Notice of Proposed Rulemaking to exempt this system of records from 
certain provisions of the Privacy Act elsewhere in the Federal 
Register. This updated system will be included in DHS's inventory of 
record systems.

II. Privacy Act

    The Privacy Act embodies fair information practice principles in a 
statutory framework governing the means by which Federal Government 
agencies collect, maintain, use, and disseminate personally 
identifiable information. The Privacy Act applies to information that 
is maintained in a ``system of records.'' A ``system of

[[Page 49177]]

records'' is a group of any records under the control of an agency from 
which information is retrieved by the name of the individual or by some 
identifying number, symbol, or other identifying particular assigned to 
the individual. In the Privacy Act, an individual is defined to 
encompass U.S. citizens and lawful permanent residents. As a matter of 
policy, DHS extends administrative Privacy Act protections to all 
individuals where systems of records maintain information on U.S. 
citizens, lawful permanent residents, and non-immigrant aliens.
    The Privacy Act allows government agencies to exempt certain 
records from the access and amendment provisions. If an agency claims 
an exemption, however, it must issue a Notice of Proposed Rulemaking to 
make clear to the public the reasons why a particular exemption is 
claimed.
    DHS is claiming exemptions from certain requirements of the Privacy 
Act for DHS/CBP-001 Import Information System System of Records.
    No exemption shall be asserted with respect to information 
maintained in the system as it relates to data submitted by or on 
behalf of a person who travels to visit the United States, nor shall an 
exemption be asserted with respect to the resulting determination 
(authorized to travel, not authorized to travel, pending).
    Some information in DHS/CBP-001 Import Information System System of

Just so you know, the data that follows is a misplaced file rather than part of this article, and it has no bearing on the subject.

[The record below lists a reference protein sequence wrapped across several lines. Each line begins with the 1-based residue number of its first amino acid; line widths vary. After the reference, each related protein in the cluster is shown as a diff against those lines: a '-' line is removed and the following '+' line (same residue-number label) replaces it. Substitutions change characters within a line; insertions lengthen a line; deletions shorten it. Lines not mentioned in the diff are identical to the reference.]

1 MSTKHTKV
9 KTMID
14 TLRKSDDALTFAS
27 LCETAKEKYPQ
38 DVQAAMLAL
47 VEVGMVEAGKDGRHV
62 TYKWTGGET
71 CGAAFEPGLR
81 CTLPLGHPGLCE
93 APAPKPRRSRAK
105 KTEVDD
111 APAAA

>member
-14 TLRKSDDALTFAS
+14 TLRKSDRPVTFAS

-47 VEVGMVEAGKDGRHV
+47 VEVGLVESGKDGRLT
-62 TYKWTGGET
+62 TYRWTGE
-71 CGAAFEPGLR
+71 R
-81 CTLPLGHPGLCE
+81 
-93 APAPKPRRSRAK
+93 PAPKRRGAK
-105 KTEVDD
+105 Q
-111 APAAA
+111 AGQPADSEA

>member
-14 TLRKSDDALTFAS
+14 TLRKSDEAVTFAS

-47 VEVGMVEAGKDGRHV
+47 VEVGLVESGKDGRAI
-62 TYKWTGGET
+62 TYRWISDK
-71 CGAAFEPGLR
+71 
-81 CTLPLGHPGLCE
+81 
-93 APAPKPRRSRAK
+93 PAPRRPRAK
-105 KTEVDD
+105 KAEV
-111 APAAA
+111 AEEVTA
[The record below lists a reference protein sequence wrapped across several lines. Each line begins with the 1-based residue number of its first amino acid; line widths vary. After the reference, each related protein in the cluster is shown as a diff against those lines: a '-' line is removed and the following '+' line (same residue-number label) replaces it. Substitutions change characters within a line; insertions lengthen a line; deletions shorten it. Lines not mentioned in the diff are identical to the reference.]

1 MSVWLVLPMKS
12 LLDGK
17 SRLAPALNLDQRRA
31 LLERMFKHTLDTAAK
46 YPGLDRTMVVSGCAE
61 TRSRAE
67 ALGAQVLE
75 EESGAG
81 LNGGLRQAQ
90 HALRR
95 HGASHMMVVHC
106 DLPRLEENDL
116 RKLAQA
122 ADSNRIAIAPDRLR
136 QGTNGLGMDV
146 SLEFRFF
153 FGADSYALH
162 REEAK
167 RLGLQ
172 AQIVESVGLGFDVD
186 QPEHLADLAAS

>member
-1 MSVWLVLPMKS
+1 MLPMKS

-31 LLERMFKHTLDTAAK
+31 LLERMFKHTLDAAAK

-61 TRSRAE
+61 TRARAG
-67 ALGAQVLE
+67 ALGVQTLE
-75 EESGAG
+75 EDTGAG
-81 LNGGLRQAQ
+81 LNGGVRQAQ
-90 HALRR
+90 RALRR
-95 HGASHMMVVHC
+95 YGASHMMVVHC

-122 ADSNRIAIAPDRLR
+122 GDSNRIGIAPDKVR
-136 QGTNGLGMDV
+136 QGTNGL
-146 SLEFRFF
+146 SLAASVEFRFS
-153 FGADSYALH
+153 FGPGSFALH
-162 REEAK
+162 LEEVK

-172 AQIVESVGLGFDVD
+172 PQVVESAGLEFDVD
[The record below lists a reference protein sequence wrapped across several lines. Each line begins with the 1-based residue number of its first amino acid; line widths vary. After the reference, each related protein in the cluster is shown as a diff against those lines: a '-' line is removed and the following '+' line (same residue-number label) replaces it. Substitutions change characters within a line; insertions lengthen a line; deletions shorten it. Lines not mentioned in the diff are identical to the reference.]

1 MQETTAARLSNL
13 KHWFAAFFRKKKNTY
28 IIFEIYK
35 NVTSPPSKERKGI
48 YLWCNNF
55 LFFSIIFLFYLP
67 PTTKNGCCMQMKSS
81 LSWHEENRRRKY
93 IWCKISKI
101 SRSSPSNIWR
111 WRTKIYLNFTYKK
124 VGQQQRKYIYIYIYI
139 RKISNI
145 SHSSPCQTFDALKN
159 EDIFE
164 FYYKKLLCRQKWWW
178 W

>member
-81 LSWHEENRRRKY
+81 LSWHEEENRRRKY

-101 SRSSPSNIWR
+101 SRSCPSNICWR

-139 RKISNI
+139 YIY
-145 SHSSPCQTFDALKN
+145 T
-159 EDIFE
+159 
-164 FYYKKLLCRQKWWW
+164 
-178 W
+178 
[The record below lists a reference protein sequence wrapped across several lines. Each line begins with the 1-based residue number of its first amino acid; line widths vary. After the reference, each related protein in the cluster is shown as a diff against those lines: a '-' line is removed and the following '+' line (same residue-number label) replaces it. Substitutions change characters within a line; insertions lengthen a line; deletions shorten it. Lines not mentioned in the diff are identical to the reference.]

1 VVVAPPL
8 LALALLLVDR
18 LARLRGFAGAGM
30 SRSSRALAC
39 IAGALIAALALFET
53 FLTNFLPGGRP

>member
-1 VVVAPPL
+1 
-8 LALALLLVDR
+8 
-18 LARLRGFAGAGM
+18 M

Records relates to official DHS national security, law enforcement or 
intelligence activities. This system may contain records or information 
pertaining to the accounting of disclosures made from IIS to other law 
enforcement or intelligence agencies (Federal, State, local, foreign, 
international, or tribal) in accordance with the published routine 
uses. For the accounting of these disclosures only, in accordance with 
5 U.S.C. 552a(j)(2) and (k)(2), DHS will claim the original exemptions 
for these records or information from subsection (c)(3), (e)(8), and 
(g) of the Privacy Act of 1974, as amended, as necessary and 
appropriate to protect such information. Moreover, DHS will add this 
exemption to Appendix C to 6 CFR part 5, DHS Systems of Records Exempt 
from the Privacy Act. Such exempt records or information may be law 
enforcement or national security investigation records, law enforcement 
activity and encounter records, or terrorist screening records.
    DHS needs these exemptions in order to protect information relating 
to law enforcement investigations from disclosure to subjects of 
investigations and others who could interfere with investigatory and 
law enforcement activities. Specifically, the exemptions are required 
to: Preclude subjects of investigations from frustrating the 
investigative process; avoid disclosure of investigative techniques; 
protect the identities and physical safety of confidential informants 
and of law enforcement personnel; ensure DHS's and other federal 
agencies' ability to obtain information from third parties and other 
sources; protect the privacy of third parties; and safeguard sensitive 
information.
    Nonetheless, DHS will examine each request on a case-by-case basis,